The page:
Methodology development for characterization of NORM originating for oil industry by using LaBr(Ce) scintillator

The presence of NORM (Naturally Occurring Radioactive Materials) has been recognized since early 1930s in petroleum reservoirs, in oil and gas production and in processing facilities. The origin of NORM waste in the oil industry is due to the formation of both sulphate and carbonate precipitates inside tubulars and other production equipment during oil production.

NORM waste is usually very low-level radioactive waste, which may be sometimes exempted from the radiation regulations, although they present an increased radiation dose rate. There is a widespread need for NORM waste to be characterized and treated properly because of their impact to the human health and environment. The successful characterization of NORM waste will significantly reduce their management costs.

The main objective of this PhD thesis is the development of a fast and cost-effective method for segregation and in situ characterization of NORM waste originating from Oil Industry by using a 1.5×1.5 in. scintillation detector LaBr3(Ce).

The last decade LaBr3(Ce) scintillation detectors have become commercially available and are very promising due to their high light yield (> 65000 photons/MeV) that results in a better energy resolution compared to NaI(Tl) detectors (< 3% FWHM at 137Cs), their decay time of 35 ns and their material density (5.29 g/cm3). Also, there is no need for cooling comparing to HPGe detectors. Thus, LaBr3(Ce) detectors could be a suitable choice for in-situ measurements of NORM.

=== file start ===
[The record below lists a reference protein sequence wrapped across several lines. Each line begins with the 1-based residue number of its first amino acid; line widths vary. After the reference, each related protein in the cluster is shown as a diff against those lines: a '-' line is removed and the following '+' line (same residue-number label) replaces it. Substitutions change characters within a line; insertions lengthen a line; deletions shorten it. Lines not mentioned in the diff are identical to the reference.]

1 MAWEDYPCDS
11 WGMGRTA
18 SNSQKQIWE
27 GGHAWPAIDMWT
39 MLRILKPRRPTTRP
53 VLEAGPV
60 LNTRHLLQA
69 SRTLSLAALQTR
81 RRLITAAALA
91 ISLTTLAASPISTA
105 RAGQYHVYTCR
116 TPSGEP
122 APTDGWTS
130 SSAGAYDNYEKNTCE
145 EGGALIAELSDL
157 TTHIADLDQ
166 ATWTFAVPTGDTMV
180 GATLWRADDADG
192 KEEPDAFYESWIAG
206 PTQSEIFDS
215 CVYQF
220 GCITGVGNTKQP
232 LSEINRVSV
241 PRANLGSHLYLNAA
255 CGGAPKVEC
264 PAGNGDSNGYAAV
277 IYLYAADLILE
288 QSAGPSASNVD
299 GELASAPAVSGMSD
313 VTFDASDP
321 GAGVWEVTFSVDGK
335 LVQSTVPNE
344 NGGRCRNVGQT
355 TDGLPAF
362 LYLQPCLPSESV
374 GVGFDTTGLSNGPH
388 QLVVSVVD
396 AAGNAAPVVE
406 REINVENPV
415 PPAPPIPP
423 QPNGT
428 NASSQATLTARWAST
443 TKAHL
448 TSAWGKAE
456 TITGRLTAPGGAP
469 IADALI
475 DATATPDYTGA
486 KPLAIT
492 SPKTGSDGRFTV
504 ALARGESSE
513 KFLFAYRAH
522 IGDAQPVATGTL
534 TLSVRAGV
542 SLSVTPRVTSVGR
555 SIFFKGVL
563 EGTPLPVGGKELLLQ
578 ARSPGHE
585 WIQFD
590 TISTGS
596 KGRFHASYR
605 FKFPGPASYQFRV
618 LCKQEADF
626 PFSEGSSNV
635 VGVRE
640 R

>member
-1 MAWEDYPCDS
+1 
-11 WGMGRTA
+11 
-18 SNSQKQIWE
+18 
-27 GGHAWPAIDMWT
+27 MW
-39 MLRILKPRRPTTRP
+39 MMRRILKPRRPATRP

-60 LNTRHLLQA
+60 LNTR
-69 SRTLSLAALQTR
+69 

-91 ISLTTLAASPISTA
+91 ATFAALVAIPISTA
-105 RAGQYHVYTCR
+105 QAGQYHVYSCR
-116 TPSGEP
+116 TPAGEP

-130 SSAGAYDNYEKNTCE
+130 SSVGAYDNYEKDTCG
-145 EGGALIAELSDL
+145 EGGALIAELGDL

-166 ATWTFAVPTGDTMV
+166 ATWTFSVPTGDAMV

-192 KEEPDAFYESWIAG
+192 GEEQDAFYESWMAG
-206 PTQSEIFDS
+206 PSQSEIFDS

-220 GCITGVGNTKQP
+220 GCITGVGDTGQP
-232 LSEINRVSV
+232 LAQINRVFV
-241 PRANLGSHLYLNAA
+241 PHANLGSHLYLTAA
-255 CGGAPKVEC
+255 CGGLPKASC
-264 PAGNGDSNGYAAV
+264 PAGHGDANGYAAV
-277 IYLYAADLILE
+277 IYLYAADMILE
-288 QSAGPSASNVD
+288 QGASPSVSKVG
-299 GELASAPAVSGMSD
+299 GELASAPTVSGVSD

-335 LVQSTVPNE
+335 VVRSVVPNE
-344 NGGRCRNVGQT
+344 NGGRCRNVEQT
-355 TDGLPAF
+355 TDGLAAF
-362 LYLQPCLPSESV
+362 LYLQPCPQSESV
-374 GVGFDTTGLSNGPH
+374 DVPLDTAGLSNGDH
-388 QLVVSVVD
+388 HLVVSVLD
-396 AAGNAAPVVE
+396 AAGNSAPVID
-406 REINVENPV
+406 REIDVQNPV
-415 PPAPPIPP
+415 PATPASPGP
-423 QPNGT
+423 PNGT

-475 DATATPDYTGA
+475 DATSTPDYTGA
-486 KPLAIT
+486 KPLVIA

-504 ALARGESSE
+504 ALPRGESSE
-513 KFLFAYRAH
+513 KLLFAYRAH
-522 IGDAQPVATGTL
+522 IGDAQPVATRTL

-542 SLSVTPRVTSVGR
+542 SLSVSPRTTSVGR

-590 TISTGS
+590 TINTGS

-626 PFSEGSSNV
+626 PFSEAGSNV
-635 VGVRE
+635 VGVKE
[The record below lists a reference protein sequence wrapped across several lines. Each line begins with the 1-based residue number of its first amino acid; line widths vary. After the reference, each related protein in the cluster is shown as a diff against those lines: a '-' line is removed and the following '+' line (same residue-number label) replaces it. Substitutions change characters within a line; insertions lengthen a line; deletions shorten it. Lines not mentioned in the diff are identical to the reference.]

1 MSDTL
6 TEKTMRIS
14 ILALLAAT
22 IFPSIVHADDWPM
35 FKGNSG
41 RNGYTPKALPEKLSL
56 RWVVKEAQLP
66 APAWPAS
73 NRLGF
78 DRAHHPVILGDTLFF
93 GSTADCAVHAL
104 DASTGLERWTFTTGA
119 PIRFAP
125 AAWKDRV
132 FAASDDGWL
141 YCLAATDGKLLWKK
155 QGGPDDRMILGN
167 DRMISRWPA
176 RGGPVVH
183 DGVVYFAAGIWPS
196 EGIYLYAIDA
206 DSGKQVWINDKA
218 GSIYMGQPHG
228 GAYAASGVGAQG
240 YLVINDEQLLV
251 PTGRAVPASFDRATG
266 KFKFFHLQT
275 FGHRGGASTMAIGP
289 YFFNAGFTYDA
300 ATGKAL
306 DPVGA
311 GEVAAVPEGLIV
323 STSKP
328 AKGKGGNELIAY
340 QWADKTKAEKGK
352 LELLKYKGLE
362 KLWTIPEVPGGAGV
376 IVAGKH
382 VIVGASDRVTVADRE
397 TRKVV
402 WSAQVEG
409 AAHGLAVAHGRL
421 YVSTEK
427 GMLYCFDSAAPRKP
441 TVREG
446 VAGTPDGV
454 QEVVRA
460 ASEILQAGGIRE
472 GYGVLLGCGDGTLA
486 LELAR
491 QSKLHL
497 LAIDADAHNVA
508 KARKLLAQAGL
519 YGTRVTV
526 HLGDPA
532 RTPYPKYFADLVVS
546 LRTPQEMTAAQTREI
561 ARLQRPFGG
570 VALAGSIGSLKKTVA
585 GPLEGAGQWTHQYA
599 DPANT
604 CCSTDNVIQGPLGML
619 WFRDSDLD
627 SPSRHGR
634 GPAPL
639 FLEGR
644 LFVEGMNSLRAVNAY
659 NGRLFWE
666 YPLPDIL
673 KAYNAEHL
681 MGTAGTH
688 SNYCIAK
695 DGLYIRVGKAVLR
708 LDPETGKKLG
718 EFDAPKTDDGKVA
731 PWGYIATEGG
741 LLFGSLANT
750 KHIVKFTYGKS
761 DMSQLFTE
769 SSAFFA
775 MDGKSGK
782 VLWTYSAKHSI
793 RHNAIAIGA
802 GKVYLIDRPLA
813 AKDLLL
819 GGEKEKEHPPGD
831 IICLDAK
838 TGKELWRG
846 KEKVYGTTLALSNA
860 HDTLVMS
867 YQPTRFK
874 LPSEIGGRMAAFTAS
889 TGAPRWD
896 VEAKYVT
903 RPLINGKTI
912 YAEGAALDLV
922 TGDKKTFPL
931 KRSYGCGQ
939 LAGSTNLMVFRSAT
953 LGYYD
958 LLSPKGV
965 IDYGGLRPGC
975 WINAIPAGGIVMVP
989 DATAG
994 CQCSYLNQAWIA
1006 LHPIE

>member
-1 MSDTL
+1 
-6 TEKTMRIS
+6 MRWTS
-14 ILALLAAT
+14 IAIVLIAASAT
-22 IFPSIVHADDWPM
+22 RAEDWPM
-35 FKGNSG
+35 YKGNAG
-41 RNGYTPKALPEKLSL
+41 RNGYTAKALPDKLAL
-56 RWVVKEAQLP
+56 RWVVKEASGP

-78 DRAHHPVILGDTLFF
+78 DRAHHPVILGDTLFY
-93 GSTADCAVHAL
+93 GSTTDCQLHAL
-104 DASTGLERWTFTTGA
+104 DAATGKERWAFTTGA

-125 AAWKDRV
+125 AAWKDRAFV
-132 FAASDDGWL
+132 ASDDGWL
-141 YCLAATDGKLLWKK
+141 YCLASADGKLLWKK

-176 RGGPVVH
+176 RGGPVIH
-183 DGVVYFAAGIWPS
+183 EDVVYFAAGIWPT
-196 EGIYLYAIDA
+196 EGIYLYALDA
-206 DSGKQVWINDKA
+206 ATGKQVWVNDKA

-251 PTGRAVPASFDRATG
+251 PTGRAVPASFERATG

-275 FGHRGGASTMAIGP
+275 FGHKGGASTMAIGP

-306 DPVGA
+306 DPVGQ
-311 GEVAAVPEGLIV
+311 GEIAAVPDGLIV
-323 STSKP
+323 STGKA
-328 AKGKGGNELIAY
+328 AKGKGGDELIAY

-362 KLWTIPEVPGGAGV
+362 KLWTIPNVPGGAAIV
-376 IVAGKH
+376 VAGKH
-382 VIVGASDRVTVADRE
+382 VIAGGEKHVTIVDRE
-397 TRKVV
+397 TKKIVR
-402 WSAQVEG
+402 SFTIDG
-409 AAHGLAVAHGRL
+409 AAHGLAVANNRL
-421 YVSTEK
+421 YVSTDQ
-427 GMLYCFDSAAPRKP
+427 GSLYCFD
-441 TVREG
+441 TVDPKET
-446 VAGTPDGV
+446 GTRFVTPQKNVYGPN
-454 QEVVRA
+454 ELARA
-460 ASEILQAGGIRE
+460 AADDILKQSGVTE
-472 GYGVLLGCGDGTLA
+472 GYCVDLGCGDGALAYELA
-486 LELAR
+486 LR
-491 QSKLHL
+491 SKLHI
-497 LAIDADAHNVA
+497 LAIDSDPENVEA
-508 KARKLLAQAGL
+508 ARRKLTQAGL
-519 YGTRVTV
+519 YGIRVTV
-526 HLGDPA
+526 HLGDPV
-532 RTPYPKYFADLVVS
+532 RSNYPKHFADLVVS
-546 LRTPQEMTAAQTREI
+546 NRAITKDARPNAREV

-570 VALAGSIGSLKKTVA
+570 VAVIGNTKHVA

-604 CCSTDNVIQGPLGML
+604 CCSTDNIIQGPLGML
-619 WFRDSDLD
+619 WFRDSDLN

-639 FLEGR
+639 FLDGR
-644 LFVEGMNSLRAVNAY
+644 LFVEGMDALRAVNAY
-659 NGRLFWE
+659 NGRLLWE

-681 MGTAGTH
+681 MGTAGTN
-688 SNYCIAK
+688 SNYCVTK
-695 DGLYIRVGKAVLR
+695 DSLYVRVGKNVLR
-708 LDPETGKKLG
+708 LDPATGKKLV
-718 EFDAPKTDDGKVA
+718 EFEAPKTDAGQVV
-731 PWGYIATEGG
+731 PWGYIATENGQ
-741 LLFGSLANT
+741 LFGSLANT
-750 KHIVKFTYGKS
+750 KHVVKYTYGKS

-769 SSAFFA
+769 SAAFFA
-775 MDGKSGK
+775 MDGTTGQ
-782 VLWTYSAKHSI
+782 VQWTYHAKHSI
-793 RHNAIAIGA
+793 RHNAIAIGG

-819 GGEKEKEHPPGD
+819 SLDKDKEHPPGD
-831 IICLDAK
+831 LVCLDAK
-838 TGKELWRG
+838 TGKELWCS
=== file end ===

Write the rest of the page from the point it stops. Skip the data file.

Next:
The method development is based on a combination of experimental gamma spectrometry and computational Monte Carlo techniques for laboratory and in situ measurements.

LaBr3(Ce) scintillator was fully characterized in the laboratory environment (FWHM, energy and efficiency calibration) by using reference point sources and multi-nuclide volume sources made of epoxy material of different densities. Simulated and experimentally calculated efficiencies were compared to determine the accurate dimensions of the LaBr3(Ce) detector crystal.

Optimal NORM radionuclides and the corresponding emitting peak energies for the gamma spectrometry measurements were selected from uranium and thorium radioactive series. The activities of other radionuclides in the series, in radioactive equilibrium with the determined ones can be estimated. Also, the radionuclides not possible to be determined by gamma spectrometry or radioactive equilibrium, can be identified and sent for sampling and radiochemical analyses, if needed.

The method is being developed for Drilling the following NORM waste storage packages: (1) Metallic/plastic drum, (2) Plastic Big Bags FIBC – Flexible Intermediate Bulk Container and (3) IBC – Intermediate Bulk Container. The NORM waste characterization material is Oil Based Drilling Mud – OBM, which is a fluid used to drill boreholes into earth and used while drilling oil and natural gas wells and on exploration rigs.

Uncertainty analysis regarding the density inhomogeneities because of the material moisture will be carried out and a sampling procedure to segregate the NORM packages in groups of different origin will be developed.


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